Those reactions to ibrutinib are reported in small numbers of CLL patients. Additionally, the colitis is seen in patients who are on idelalisib long-term. Most patients do well for a period of time off therapy. When their disease relapses, there are other therapies available to them.
I have been taking ibrutinib for about 12 months. I have frequent muscle cramps in my hands, legs and rib area. My potassium and magnesium levels are normal. I’ve talked with representative manufacturer and they were unfamiliar with this. Thoughts?
Myalgias (muscle aches) are associated with ibrutinib. They tend to be more muscle aches, rather than cramps. It is important to make sure something else is not being missed.
Does CAR-T work for adult PLL patients?
CAR T cells could theoretically work on any malignancy that expresses the target that they are directed against. For most CAR T cells that would be CD19, which is present on all B cells and B cell malignancies, including some PLLs. We don’t have efficacy data specifically in PLL though.
I was first diagnosed with CLL 10 years ago with WBC 10. Over time, my WBC has risen to its current level of 25.6 and has remained throughout as Stage 0 to I patient. As of January 2018, the ultra-scan of my abdominal area is normal. I continue seeing a local oncologist every 6 months who recommends only observation. Should I get second opinion from a CLL specialist?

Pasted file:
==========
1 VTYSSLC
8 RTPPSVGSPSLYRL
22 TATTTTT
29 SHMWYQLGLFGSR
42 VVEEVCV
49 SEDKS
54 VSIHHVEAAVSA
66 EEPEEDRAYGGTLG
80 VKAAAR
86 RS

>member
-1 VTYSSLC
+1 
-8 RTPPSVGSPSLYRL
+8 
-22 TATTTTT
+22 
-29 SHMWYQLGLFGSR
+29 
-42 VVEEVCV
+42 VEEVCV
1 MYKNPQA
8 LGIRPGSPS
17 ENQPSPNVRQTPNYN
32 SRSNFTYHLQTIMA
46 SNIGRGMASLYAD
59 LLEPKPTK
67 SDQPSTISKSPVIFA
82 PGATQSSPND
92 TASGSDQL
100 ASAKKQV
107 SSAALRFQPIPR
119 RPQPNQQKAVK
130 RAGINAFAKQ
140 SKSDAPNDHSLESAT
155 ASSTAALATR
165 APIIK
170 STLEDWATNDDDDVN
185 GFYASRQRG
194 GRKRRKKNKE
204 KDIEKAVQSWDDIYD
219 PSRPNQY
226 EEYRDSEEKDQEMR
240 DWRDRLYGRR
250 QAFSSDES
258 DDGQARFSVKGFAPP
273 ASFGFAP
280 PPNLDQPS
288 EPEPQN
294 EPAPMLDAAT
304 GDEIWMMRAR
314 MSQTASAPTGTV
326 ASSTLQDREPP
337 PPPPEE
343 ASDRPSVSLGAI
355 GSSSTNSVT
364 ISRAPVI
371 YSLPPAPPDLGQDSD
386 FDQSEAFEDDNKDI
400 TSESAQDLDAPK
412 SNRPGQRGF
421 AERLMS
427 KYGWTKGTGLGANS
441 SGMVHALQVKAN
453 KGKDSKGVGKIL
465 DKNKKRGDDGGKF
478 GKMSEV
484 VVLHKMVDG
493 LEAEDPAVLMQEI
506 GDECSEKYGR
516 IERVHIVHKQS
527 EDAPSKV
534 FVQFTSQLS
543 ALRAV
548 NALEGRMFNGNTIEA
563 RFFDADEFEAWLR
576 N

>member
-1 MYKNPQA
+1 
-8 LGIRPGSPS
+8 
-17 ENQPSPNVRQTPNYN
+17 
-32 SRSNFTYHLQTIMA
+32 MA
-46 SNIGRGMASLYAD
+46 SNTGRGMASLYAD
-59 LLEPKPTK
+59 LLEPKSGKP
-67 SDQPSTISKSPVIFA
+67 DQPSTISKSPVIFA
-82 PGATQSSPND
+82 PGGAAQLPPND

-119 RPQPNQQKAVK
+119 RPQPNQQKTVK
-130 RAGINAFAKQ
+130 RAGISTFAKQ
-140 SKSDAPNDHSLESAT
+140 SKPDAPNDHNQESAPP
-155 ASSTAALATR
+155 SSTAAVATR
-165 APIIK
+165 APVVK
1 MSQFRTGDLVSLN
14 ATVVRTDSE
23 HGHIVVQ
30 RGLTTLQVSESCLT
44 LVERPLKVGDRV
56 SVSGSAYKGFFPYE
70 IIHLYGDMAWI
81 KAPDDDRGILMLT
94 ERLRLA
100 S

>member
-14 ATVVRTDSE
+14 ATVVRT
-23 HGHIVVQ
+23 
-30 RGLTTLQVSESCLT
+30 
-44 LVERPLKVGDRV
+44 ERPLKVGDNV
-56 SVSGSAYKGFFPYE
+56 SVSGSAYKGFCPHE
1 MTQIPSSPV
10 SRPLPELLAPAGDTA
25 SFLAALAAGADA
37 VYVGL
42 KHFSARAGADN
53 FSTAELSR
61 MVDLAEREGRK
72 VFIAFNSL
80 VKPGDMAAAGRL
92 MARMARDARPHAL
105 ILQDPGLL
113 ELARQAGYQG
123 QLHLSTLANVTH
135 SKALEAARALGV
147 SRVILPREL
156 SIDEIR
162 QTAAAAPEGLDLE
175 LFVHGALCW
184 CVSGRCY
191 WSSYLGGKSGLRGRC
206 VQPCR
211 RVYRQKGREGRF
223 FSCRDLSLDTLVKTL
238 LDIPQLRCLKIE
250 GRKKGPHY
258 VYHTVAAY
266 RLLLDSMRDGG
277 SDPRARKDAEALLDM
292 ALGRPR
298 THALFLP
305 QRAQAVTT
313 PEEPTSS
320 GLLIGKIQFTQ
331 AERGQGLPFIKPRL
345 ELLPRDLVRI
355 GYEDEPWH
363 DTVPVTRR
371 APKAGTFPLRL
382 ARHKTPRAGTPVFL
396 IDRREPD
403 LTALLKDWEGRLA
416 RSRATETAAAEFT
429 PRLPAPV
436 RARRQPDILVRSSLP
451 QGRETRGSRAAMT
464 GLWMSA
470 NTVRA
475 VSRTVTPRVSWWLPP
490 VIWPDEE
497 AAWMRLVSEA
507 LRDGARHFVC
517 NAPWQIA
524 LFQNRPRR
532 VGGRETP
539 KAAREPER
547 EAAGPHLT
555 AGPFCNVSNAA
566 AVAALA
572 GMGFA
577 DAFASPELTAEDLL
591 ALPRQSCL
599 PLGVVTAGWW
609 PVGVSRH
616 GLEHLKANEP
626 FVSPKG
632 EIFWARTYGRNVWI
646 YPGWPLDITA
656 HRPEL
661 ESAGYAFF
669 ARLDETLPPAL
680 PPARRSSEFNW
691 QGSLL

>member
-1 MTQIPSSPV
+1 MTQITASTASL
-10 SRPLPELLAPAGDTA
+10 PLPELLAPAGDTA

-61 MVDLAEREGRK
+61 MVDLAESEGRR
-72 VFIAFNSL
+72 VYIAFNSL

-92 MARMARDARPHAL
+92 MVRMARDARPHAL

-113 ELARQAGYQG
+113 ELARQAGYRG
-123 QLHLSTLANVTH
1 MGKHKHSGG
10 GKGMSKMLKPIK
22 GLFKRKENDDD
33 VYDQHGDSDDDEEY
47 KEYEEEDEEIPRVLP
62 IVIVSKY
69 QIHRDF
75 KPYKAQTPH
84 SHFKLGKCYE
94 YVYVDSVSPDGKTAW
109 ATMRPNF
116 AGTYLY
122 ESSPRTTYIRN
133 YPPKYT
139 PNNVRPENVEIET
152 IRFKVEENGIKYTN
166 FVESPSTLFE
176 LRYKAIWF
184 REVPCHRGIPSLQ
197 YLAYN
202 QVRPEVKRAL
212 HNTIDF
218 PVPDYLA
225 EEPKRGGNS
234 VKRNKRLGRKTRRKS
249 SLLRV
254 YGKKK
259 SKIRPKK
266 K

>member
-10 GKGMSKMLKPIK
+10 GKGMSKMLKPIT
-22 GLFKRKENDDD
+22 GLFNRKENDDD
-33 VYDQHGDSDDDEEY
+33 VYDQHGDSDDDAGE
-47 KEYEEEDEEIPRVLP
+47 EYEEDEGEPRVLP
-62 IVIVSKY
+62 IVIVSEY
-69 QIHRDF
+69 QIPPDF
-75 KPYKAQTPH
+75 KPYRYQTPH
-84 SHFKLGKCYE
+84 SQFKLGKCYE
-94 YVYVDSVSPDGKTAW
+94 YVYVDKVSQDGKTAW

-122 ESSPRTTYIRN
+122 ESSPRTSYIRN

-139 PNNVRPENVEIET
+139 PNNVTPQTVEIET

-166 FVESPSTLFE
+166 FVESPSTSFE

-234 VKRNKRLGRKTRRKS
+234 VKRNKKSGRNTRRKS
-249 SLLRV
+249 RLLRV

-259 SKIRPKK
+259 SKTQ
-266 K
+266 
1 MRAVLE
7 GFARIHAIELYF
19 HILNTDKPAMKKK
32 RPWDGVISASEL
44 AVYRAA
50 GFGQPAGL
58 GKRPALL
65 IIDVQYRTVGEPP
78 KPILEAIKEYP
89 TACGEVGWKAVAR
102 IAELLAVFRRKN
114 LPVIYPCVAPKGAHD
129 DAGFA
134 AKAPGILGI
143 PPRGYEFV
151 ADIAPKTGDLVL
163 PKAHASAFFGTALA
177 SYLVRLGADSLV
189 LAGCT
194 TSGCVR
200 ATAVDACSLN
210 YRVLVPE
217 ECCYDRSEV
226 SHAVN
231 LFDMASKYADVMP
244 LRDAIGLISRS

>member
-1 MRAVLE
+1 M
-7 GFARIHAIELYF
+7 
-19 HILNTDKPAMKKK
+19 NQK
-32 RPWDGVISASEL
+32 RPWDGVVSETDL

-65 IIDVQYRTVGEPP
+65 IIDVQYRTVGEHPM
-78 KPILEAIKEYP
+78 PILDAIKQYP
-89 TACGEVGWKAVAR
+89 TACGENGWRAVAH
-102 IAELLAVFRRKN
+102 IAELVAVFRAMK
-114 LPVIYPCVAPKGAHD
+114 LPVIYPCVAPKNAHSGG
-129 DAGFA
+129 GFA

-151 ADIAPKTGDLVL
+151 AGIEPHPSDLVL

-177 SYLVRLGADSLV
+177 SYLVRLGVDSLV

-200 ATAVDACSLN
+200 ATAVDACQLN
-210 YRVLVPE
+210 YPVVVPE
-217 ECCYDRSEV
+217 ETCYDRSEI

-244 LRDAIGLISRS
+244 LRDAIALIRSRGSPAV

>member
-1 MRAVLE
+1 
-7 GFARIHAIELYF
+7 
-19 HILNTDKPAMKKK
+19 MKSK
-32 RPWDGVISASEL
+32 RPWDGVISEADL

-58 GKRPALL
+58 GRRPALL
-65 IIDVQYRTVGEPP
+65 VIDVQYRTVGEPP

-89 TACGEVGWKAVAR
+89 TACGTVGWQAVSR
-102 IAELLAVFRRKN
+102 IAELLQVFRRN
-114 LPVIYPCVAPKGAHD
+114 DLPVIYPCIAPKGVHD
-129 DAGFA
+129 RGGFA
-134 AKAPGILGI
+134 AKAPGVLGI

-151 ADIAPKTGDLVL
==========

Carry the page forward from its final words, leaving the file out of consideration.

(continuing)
It is always advisable to obtain second opinions if you have any questions.
I am a very active 72 year old woman. On a routine cholesterol screening, my PCP informed me that my WBC was 13.6, ALC 6.6 with 48% lymphocytes. Everything else normal. My PCP informed me he never alerted me to my last two CBC’s which demonstrated Oct 2016 lymph at 10.62 ALC of 5.9; and last June of lymph 11.6 and ALC of 6.2. He said he feels we can make provisional diagnosis of CLL but I’m not convinced. I have no nodes, no spleen enlargement, no unexplained fatigue or fevers. Can you advise my next move?
It does sound as if you have an early stage process that is statistically CLL. It is worth confirming the diagnosis and assessing the different predictors of the disease course. You may not need treatment for a very long time, but it is better to have the diagnosis confirmed. I would suggest seeing a hematologist.
Richard Furman, MD is Director of the CLL Research Center at Weill Cornell Medical College and a member of the Lymphoma/Myeloma Service in the Division of Hematology/Oncology. He is a member of the Medical Advisory Board for the CLL Society.
Originally published in The CLL Tribune Q1 2018.